According to ISRN Veterinary Science, it can take a tortoise up to 4 weeks to recover from the stress associated with handling and transport.

Poor Diet

Wild tortoises are foragers, traveling across their terrain and habitats and grazing on a range of leaves and vegetation. This helps tortoises to get the right balance of vitamins and minerals to thrive.

Captive tortoises may explore a backyard and nibble on plants but rely on owners for food. If you feed a tortoise too many foods that are high in protein, this can lead to pyramiding (abnormal shell growth).

Injury or Illness

Typical warning signs that a tortoise is unwell include:

  • Lethargy and lack of interaction with owners or the tortoise’s environment.
  • Breathing through the mouth, especially gasping or panting for air.
  • Swelling on the body and onset of hitherto unseen lumps and bumps.
  • Discharge from the eyes, nares, or mouth.
  • Sudden and inexplicable weight loss.
  • Drooping of the head.
  • Hiding to excess.
  • Loss of appetite.

A tortoise with an open cut on its skin is at significant risk, as flies may get into the wound. Also, inspect the tortoise for loose or missing scutes or other damage to the shell’s integrity.

Is My Tortoise Stressed?

Common stress indicators include the following:

  • Refusing to eat or drink outside of hibernation season.
  • Excessive hiding, whether withdrawing into the shell or refusing to leave a hiding place.
  • Becoming constipated – a tortoise should pass waste at least once every 2 to 3 days.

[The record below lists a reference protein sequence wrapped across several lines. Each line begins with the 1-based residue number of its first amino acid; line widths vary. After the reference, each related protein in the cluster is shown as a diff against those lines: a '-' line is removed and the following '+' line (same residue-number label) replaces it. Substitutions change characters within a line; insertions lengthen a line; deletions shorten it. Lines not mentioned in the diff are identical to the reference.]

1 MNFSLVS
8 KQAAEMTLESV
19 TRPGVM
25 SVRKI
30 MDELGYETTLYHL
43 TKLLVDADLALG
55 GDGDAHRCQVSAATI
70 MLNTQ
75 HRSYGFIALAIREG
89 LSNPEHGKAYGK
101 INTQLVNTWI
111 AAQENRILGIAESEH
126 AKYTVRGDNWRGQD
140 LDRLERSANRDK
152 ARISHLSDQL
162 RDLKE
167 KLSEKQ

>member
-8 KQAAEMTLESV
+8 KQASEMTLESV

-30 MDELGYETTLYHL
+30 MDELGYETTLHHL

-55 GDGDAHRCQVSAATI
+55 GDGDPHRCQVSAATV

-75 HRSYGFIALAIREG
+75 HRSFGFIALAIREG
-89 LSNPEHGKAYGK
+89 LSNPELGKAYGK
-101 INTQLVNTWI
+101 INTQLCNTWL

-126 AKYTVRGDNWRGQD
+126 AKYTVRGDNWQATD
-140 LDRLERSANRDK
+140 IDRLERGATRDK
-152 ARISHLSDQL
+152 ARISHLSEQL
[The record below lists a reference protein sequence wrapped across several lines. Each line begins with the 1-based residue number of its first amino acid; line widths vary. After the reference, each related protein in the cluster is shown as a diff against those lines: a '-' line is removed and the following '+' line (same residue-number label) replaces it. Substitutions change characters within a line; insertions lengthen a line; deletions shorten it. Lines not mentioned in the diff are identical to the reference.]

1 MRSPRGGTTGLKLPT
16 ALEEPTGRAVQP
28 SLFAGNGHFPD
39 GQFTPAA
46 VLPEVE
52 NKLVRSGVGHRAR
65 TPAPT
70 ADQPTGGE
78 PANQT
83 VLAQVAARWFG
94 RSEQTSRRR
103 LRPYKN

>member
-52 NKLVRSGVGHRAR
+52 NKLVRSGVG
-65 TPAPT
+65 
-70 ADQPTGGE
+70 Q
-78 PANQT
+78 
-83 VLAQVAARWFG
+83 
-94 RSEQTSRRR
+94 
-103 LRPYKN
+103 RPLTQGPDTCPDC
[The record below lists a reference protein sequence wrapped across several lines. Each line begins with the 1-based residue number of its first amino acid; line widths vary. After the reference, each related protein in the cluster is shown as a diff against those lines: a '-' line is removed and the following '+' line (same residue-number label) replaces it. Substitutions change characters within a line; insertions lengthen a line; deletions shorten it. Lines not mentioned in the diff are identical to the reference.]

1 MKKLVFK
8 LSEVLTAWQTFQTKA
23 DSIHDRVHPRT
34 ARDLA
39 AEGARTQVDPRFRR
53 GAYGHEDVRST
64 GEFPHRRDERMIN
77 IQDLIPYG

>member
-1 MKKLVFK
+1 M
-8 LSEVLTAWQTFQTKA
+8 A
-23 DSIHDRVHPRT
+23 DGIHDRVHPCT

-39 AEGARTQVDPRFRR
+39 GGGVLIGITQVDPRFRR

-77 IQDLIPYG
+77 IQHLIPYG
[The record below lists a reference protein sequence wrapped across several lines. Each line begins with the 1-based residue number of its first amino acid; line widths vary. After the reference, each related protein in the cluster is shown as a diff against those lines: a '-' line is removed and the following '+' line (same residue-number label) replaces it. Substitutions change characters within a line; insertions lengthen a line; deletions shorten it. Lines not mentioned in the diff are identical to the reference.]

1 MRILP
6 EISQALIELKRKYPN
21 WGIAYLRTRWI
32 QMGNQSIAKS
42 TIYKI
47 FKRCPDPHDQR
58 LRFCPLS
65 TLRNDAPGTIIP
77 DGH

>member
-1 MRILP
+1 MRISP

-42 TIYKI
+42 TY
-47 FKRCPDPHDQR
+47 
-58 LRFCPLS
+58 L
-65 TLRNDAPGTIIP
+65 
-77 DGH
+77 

If a tortoise is stressed, you must adjust its lifestyle, diet, or environment.

can a tortoise die of stress?

Can Tortoises Die from Stress?

It’s rare for a tortoise to become so stressed that it dies, but the secondary concerns associated with stress can cost a tortoise its life.

According to the journal Ecology and Evolution, prolonged periods of stress can also lower a tortoise’s natural immunity to disease.

Stress in a tortoise is also dangerous to humans. Chelonian Conservation and Biology stated that tortoises carry and shed zoonotic salmonella bacteria.

How To Help A Stressed Tortoise

The easiest way to manage stress in tortoises is to identify and rectify the cause. Change the tortoise’s diet, adjust how you interact with the tortoise, minimize handling, and review its enclosure.

Removing stressors from a tortoise’s life will create a more comfortable long-term experience, but you may still wish to assist them in the short term.

Mix chamomile (scented mayweed) into your tortoise’s diet to encourage serenity.

Chamomile has soothing properties that calm a tortoise and act as an appetite stimulant. This will encourage the tortoise to start eating regularly again.

Tortoises are exotic pets that are often misunderstood, so life in captivity with owners who fail to meet these requirements can be stressful.

Do your utmost to give your tortoise a happy, tranquil lifestyle. Ensure the temperature and humidity settings are optimal and its diet is species-specific.